Dominik Buschmann, Benedikt Kirchner & Michael W. Pfaffl
Institute of Human Genetics, University Hospital, Ludwig-Maximilians-University, Munich, Germany
Florian Brandes, Marlene Reithmair, Anja Lindemann & Ortrud K. Steinlein
All authors contributed to the study conception and design. Material preparation and data collection was performed by MB, AJ, MR, ML, LP, CGZ, DH, MK, TF, and IK. Data analysis was performed by DB, FB, BK, JB, NMA and JCP. GS, AC, ASM, OKS, MWP and IK worked on the manuscript. MB and FB should be considered joint first author. All authors commented on previous versions of the manuscript. All authors read and approved the final manuscript.
FB, MB, DB, GS, MR, BK, MK, DH, CGZ, ASM, AL, AC, OS, GS, MP, TF have no conflict of interest; LP and ML are employees of MEDIAGNOST, Reutlingen, Germany which developed and markets the progranulin assay used in the study, and hold a patent on progranulin together with IK. JNB, NMA, JCP are employees of Qiagen Digital Insights, which markets the Ingenuity Pathway Analysis software package used for data analysis in the study.
Ethics approval and consent to participate
For studying the exploratory cohort, written approval was obtained from the Ethics Committee of the Friedrich-Schiller-University of Jena, Germany (Protocol# 2242-03/08, EudoraCT# 2006-006984-21, trial registration number NCT00832039) in cooperation with the local Ethics Committee of the Ludwig-Maximilians-University of Munich, Germany (amendment 13.01.2010). The confirmatory study was approved by the Ethics Committee of the Medical Faculty of the University of Munich under a separate protocol (protocol #551-14, trial registration number NCT03280576). All procedures performed in the study involving human participants were in accordance with the ethical standards of the institutional and/or national research committee and with the 1964 Helsinki Declaration and its later amendments or comparable ethical standards. Written informed consent for publication of blinded personal data was obtained from each participant or the patient’s legal representative.
Consent for publication
All study participants gave informed consent for publishing blinded personal data and the use of materials obtained during the study for laboratory analysis.
Springer Nature remains neutral with regard to jurisdictional claims in published maps and institutional affiliations.
Comparison of C-reactive protein (CRP) (left graph, A) and interleukin-6 (IL-6) (right graph, B) plasma concentrations between healthy controls and patients with either a severe localized infection (e.g., a large peripheral abscess at high risk for sepsis), community-acquired pneumonia, sepsis or septic shock. Data are presented separately for the exploratory (blue boxplots) and the confirmatory study (orange boxplots). All symbols indicate p < 0.001; significant p-values ≥ 0.001 are given as numbers. # indicates a significant difference between patients with sepsis, septic shock or pneumonia when compared to healthy controls. + indicates a significant difference between patients with sepsis, pneumonia or healthy controls when compared to septic shock patients. Figure S2. Comparison of C-reactive protein (CRP) (left graph A) and interleukin-6 (IL-6) (right graph B) plasma concentrations according to sepsis of pulmonary, abdominal or other origin. Data are presented separately for the exploratory (blue boxplots) and the confirmatory study (orange boxplots). *Indicates p < 0.001; significant p-values ≥ 0.001 are given as numbers. Figure S3. Comparison of C-reactive protein (CRP) (left graph A) and interleukin-6 (IL-6) (right graph B) plasma concentrations between healthy controls; patients with SIRS and septic patients. Data are presented separately for the exploratory (blue boxplots) and the confirmatory study (orange boxplots). All symbols indicate p < 0.001; significant p-values ≥ 0.001 are given as numbers. Figure S4. ROC analysis for the differentiation between patients with localized infections against sepsis for progranulin in comparison to procalcitonin (PCT, A), C-reactive protein (CRP, B) and interleukin-6 (IL-6, C). The curves for progranulin are illustrated in red and the lines of the corresponding reference marker are outlined in blue (solid lines represent summary values from both cohorts). Lighter colors show measurements in the exploratory cohort and dashed lines show the corresponding measurements in the confirmatory (validation) sample. AUC values and statistical comparison for progranulin and procalcitonin are presented in the text and in Table S8 and S9 in more detail. Figure S5. Dot histograms illustrating the diagnostic performance of progranulin for the differentiation between COVID-19 (n = 22 = , community-acquired pneumonia (n = 28) and healthy individuals (n = 50). The lower row of graphs shows the absent diagnostic value of C-reactive protein, interleukin-6, procalcitonin and the leucocyte count in the study samples. Red lines indicate cut-off values. Outlier A in the progranulin histogram, presenting with lowest progranulin plasma concentrations in the healthy range (26.7 ng/ml) was mildly symptomatic for 14 days before hospital admission, was negatively tested for SARS-CoV-2 antibodies at admission and had only one positive nasal swap for SARS-CoV-19 at this time point; all three consecutive swaps were negative indicating low or no disease activity. A number of measurements were not available for interleukin-6 and procalcitonin. Figure S6. Flowchart representing the patient inclusion for sepsis, localized infection (infection) and community-acquired-pneumonia (pneumonia). The patients included in the SIRS group were scheduled for elective open-heart surgery. Patients were included depending on the availability of the investigating study team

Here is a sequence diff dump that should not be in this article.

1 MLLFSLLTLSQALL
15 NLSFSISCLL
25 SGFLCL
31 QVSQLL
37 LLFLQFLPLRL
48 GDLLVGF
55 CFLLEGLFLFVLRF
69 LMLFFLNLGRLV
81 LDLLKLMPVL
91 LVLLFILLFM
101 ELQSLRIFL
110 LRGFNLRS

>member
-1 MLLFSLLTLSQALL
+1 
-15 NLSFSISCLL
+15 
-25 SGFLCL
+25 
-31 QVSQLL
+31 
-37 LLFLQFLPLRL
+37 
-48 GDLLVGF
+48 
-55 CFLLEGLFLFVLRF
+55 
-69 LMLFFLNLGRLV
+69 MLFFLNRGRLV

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Brandes, F., Borrmann, M., Buschmann, D. et al. Progranulin signaling in sepsis, community-acquired bacterial pneumonia and COVID-19: a comparative, observational study.
ICMx9, 43 (2021). https://doi.org/10.1186/s40635-021-00406-7